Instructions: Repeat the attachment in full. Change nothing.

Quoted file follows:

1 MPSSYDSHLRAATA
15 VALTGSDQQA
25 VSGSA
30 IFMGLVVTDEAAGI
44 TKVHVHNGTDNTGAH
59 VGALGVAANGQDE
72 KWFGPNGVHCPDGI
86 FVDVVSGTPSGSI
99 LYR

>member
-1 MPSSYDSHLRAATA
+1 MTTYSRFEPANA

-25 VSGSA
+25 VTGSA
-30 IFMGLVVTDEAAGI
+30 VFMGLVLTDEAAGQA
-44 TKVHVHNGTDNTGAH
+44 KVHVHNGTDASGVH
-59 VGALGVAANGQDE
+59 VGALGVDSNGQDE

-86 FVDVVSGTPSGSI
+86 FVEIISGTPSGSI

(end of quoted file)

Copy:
1 MPSSYDSHLRAATA
15 VALTGSDQQA
25 VSGSA
30 IFMGLVVTDEAAGI
44 TKVHVHNGTDNTGAH
59 VGALGVAANGQDE
72 KWFGPNGVHCPDGI
86 FVDVVSGTPSGSI
99 LYR

>member
-1 MPSSYDSHLRAATA
+1 MTTYSRFEPANA

-25 VSGSA
+25 VTGSA
-30 IFMGLVVTDEAAGI
+30 VFMGLVLTDEAAGQA
-44 TKVHVHNGTDNTGAH
+44 KVHVHNGTDASGVH
-59 VGALGVAANGQDE
+59 VGALGVDSNGQDE

-86 FVDVVSGTPSGSI
+86 FVEIISGTPSGSI